Tradies pitch in to help bushfire victims

Almost 9000 chippies, sparkies and tradies of all types have joined a Facebook group helping fire-affected communities. Picture: Getty Images
Almost 9000 chippies, sparkies and tradies of all types have joined a Facebook group helping fire-affected communities. Picture: Getty Images

ALMOST 9000 chippies, sparkies and tradies of all types have joined a Facebook group helping fire-affected communities.

The Tradies for Fire Affected Communities group is another example of widespread generosity in response to the blazes that have burnt nearly 11 million hectares across the country.

Set up on January 2 with the humble expectation of reaching “50 or 60 people”, TFFAC now has thousands willing to invest their skills and time.

Help given by group members has so far ranged from delivering pallets of feed for fire-affected animals, to convincing a company to donate sprinkler systems they helped install.

 

A koala named Paul recovers from his burns in the ICU at The Port Macquarie Koala Hospital. Picture: Nathan Edwards/Getty Images

Group founder Piers Smart told AAP he was nervous when he first shared it with his community, fearing no one would sign up.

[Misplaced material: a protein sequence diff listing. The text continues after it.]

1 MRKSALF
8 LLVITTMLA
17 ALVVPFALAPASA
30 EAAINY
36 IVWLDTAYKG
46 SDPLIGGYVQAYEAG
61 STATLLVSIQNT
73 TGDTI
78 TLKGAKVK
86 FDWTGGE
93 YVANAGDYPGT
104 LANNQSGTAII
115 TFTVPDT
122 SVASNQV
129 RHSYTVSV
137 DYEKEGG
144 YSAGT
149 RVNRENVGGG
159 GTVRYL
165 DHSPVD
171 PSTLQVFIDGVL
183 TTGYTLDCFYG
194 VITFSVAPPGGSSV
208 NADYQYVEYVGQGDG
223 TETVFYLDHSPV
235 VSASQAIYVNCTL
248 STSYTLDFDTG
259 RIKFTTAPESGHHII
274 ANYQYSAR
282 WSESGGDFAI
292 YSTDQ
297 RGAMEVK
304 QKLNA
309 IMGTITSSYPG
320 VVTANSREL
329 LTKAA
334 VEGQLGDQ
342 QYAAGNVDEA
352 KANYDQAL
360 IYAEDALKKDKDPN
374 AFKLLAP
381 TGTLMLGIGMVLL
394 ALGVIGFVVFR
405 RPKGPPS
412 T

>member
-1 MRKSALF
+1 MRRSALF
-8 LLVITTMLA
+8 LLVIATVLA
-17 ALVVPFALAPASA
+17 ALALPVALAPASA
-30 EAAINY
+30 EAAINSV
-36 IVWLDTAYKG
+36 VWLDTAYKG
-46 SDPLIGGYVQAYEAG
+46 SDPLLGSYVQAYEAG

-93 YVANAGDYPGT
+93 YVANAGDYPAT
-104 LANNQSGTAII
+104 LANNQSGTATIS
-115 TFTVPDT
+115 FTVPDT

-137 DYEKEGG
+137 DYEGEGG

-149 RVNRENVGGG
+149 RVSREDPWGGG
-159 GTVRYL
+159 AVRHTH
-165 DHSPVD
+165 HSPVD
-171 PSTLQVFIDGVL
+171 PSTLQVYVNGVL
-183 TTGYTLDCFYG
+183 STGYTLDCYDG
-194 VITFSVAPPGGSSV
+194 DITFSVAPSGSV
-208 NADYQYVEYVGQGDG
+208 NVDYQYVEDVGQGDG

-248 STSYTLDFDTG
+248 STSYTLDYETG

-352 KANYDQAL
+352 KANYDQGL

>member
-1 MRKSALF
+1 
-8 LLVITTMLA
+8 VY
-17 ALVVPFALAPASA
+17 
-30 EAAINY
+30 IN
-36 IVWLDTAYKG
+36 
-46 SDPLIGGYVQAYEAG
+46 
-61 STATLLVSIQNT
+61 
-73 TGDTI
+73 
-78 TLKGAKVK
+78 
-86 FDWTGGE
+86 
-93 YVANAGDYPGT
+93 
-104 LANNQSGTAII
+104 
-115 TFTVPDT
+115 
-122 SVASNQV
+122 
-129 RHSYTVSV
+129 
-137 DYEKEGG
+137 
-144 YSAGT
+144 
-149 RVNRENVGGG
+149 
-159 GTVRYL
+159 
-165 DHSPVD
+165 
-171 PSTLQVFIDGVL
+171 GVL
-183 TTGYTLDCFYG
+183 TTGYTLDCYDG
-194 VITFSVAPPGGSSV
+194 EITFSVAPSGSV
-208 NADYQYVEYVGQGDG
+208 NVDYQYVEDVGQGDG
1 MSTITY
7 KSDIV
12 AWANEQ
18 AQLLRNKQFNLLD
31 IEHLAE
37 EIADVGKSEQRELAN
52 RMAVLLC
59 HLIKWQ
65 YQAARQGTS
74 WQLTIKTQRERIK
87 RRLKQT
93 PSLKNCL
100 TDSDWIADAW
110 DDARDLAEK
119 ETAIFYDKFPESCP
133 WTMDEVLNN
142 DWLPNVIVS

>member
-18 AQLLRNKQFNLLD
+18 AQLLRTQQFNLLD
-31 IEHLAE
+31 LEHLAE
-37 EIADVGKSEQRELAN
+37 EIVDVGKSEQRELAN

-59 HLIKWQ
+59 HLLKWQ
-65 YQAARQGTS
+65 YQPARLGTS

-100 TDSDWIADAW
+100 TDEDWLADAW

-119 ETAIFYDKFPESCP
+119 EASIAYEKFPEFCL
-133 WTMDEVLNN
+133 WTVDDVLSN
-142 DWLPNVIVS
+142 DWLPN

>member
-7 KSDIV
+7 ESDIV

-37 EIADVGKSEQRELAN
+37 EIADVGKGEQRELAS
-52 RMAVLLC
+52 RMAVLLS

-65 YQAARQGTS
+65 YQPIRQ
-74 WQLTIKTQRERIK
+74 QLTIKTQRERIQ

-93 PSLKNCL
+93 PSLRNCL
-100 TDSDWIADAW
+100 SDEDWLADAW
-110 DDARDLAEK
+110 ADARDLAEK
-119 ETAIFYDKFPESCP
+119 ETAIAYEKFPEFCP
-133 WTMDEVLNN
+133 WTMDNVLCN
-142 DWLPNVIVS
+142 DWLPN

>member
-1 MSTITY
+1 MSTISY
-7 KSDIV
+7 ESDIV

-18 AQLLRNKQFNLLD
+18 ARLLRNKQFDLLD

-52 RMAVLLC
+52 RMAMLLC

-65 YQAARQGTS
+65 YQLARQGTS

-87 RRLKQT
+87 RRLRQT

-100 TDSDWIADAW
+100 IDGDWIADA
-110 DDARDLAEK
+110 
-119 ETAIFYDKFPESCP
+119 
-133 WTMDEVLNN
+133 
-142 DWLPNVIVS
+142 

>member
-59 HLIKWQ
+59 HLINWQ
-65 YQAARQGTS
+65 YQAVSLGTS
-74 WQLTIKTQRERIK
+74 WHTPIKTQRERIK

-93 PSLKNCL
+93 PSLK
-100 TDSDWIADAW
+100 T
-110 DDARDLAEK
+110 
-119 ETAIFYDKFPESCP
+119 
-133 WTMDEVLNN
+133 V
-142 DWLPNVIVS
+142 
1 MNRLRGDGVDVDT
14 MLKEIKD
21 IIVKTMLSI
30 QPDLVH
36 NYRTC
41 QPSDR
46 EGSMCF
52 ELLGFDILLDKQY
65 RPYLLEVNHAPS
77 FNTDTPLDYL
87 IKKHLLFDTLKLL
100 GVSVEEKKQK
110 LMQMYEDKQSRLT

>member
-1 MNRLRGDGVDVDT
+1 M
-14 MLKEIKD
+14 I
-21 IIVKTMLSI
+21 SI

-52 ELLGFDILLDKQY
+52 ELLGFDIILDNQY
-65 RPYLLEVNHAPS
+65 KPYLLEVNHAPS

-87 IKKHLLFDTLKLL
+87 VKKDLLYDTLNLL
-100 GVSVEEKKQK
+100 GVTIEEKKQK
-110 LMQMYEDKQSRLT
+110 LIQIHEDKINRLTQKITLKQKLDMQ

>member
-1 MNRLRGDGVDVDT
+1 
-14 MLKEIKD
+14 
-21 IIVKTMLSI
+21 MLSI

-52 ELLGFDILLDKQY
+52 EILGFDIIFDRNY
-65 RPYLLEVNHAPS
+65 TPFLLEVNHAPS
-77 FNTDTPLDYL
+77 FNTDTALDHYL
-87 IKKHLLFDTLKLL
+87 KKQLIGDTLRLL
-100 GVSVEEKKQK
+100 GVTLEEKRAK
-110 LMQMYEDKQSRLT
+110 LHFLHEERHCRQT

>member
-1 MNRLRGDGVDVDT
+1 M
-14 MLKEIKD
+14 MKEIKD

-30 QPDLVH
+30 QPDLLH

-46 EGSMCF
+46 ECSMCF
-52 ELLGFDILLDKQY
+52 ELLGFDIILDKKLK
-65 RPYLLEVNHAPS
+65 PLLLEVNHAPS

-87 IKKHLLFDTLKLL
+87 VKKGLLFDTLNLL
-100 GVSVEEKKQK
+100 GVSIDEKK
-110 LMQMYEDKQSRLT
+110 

“But then a very popular Instagram page shared my initiative and it blew up. Seeing more than 4000 tradies join was outstanding and really special.”

Smart, 31, had spent New Year’s Eve waiting on updates from his father, who had been caught up in a bushfire ravaging the northeast Victorian town of Corryong.

His dad was evacuated but the experience touched the Melbourne carpenter, who decided to use his trade skills to benefit bushfire victims through the reach of social media.

Mr Smart created the group before going to bed and shared a post.

“For anyone that’s keen to help out, I’ve just started a little group. For any tradie out there that can offer their time, please join,” it read.

Three days later the group had already attracted almost 5000 members.

“I am still managing the group but there’s a few people helping me out. Friends of mine but also people from different professional backgrounds volunteering their time to roll this out effectively,” Mr Smart said.

“We all have full-time jobs and do this in our free time.”

Rural Fire Service firefighters battle a spot fire in Hillville, NSW. Picture: Sam Mooy/Getty Images

Mr Smart said they try to send tradies only when they will not interfere with emergency services work.

“We don’t want to be cowboys and get into people’s ways or put our tradies in danger,” he said.

The group has now started a website which aims to provide long-term help.

The plan is to continue operating as a meeting point for those seeking fire relief, while calling on businesses to lend their support to rebuilding communities.

“There’s going to be work to do for months, if not years,” Mr Smart said.

“We want to be out there for the long term, not only while it’s on the news and everyone is thinking about it.”

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